I don't think the above is correct.
You're first expression Q=CV describes the charge available from a fully charged capacitor.
But on the second expression,
1. when it's fully charged, it won't admit current.
2. The d.c. charging current is an inverse-exponential function over time. Rather than me typing the theory out in this Forum, you can read about the d.c. charging characteristics here: http://en.wikipedia.org/wiki/Capacitor
Taking this further, what you'd need to calculate are the losses over time from parasitic losses, coupled with any ripple losses, and then integrate (through the charging function) over time to calculate the average charging current.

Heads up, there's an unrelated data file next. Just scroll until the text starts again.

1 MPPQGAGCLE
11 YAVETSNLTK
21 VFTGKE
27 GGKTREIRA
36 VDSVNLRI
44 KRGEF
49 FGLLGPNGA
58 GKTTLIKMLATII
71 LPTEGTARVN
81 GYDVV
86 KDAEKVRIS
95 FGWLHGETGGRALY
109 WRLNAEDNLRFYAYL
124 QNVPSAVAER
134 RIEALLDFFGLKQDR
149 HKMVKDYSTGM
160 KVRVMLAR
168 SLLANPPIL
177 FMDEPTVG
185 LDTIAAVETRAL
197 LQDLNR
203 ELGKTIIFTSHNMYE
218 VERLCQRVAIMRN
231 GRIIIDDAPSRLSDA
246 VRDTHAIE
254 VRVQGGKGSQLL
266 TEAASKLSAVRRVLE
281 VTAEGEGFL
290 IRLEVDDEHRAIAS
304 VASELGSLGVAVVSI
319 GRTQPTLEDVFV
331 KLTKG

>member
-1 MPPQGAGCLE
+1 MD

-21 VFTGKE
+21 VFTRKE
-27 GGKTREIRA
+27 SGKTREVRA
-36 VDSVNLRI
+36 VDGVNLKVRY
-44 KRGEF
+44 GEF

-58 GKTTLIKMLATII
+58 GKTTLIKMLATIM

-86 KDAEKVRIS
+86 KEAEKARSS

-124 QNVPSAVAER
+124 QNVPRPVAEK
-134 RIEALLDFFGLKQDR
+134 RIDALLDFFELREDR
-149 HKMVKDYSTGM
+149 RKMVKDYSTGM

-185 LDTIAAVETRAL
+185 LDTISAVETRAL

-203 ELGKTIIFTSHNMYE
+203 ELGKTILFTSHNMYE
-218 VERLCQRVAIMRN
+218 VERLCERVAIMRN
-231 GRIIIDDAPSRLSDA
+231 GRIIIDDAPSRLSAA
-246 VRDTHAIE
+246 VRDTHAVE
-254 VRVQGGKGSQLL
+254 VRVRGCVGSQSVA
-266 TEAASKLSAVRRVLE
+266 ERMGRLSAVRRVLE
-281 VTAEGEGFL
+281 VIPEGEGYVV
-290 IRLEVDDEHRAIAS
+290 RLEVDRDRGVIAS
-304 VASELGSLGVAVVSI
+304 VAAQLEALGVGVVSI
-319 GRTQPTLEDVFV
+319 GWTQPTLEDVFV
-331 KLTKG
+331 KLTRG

I assume from your question, through, that this is a d.c. supply?
If the supply they are connected in is a.c., losses are a little more simple to calculate: simply use the parasitic resistance in parallel with the capacitive impedance to calculate your real and reactive power losses through them.
EUR ING Graham Kenyon CEng MIET TechIOSH
Principal and Proprietor,
G Kenyon Technology